Farmers object to feed link in Glanbia fixed milk price scheme

By Jane Byrne

- Last updated on GMT

© istock
© istock

Related tags Milk

Irish dairy lobby group, the ICSMA, has expressed strong reservations about the five-year fixed milk price contract proposed by Glanbia, primarily its feed component. 

The latest fixed priced scheme from Ireland’s largest dairy processor rewards Irish dairy farmers who commit to supply their milk and purchase their dairy feed from Glanbia Ireland. 

The scheme includes a fixed base milk price - 31 cents per liter (US $0.36) including VAT at base constituents of 3.6% butterfat and 3.3% protein plus a feed adjustor valued at between 2 and 3 cent per liter for those taking up that dairy feed element. The feed adjustor amount varies depending on the volume of milk committed to the scheme and the level of feed usage.

“While we welcome the fundamentals of such schemes, which are aimed at helping farmers manage price volatility, we are disappointed at the link to feed. Some of our members would have been pioneers within such fixed priced schemes, and if they decide not to avail of the feed option, they could now end up in a second, less favorable, tier of milk suppliers to Glanbia. So there is a degree of resentment around that,”​ Pat McCormack, deputy president of the Irish Creamery Milk Supplier Association (ICSMA), told FeedNavigator.

He was part of an ICSMA delegation that met Glanbia management on Wednesday this week to discuss the proposal, and ask for the priority status for the feed scheme to be dropped.

“Farmers like to be able to purchase feed where they want, based on quality and competitive prices. A lot of them would have been using the same feed brand for a number of years and would trust that in terms of the health and performance of their animals. They would be reluctant to change,”​ added McCormack. 

However, Glanbia management told the ICSMA group that all indications were that the loyalty scheme would be over-subscribed.

“There are many farmers in the Glanbia region that are expanding rapidly and perhaps would welcome the stability such a scheme brings.

"However, we would argue that the 31 cents per liter price being offered over five years is rigid. While it might have looked like a good price 12 months ago, it is less the case today, with a positive momentum on milk pricing currently,”​ added McCormack.

These schemes sometimes had in-built adjustments for market price movements or farm input cost movements. but that is not included in the latest Glanbia contract, he said.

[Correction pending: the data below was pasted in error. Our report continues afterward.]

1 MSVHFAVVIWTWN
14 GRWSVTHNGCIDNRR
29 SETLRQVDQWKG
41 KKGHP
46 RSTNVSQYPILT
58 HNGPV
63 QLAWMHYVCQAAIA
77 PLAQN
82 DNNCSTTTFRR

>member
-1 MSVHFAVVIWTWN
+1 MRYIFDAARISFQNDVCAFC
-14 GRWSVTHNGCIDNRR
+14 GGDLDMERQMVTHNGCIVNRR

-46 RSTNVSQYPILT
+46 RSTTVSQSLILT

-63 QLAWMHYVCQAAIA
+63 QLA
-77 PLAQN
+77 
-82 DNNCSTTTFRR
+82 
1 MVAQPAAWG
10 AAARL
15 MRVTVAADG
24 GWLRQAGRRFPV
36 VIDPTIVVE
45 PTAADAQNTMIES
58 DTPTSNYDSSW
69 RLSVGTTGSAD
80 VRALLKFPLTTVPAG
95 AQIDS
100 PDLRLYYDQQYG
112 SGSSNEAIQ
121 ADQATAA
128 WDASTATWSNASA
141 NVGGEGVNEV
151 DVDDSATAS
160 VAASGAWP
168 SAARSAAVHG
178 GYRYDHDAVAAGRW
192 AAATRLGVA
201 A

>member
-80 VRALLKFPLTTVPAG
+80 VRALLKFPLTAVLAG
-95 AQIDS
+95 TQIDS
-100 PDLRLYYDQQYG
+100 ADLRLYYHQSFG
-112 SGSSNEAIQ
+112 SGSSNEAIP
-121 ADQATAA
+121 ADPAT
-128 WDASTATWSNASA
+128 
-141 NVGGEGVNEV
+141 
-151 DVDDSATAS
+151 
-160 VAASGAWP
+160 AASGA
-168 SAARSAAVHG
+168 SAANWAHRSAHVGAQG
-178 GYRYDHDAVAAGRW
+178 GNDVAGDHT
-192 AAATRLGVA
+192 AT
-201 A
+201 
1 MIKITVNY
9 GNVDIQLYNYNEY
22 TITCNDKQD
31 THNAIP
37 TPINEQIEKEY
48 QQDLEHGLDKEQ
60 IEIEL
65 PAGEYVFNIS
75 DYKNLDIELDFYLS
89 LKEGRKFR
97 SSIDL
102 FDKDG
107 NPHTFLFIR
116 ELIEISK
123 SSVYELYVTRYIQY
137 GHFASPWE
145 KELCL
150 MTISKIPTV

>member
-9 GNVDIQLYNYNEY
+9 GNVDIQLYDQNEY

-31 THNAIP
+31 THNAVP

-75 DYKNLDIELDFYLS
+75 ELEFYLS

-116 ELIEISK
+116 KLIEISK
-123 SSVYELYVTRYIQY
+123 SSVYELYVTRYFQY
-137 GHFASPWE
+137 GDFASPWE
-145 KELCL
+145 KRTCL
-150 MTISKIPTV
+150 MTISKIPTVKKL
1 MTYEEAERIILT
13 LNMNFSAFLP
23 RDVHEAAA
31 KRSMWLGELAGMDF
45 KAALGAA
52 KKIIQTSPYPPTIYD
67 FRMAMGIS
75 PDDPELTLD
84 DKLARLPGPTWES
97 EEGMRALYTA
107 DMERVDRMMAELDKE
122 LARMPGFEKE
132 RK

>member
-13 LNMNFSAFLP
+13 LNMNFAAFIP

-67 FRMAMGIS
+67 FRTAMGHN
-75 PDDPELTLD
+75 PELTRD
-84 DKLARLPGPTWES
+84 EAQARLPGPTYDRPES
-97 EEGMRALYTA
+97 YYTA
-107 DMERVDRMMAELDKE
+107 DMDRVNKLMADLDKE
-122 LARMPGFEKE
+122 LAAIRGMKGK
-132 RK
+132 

The Irish Farmers’ Association (IFA) has also objected to the feed linkage measure within the Glanbia scheme on the grounds of potential anti-competitiveness.

Henry Corbally, Glanbia chairman, commenting on the scheme, said the guaranteed milk price over five years is "well beyond what is currently offered in any other jurisdiction. I’m sure this is a scheme that will be welcomed by many farmers during a period of significant political and economic uncertainty.”

Sean Molloy, director of strategy and supply development, Glanbia Ireland, flagged up the tracebility benefits of the scheme for suppliers:

"The establishment of this cohort of farmers allows Glanbia Ireland promote the ‘closed loop’ procurement concept in terms of product claims and marketing initiatives. A ‘closed loop’ offers customers an exceptionally high level of assurance around the traceability and high quality of our dairy products, with all milk produced from grass and feeds sourced from our own Glanbia Ireland feed mills. This offers unrivalled assurance on the quality and integrity of the products."

Disparity between Irish and mainland European milk prices 

Meanwhile, the chair of the ICMSA’s Dairy Committee, Gerald Quain, this week drew attention to “the hugely concerning gap”​ that has opened up between Irish dairy prices and those of mainland EU counterparts.

“While milk prices in Ireland have obviously improved in 2017, ICMSA would point out that Ireland is currently only in 12th position of the EU in terms of milk price and furthermore we note that Fonterra, which is heavily geared towards commodity products, pay higher prices than our Irish co-ops, which have for years told their farmer-suppliers that they had to be very cautious on the price they paid to farmers because the future was going to be about moving away from commodity and into value-added.

“This disparity in milk prices between Irish and EU and global competitors must be addressed and we will keep stressing it and asking for a logical explanation.”

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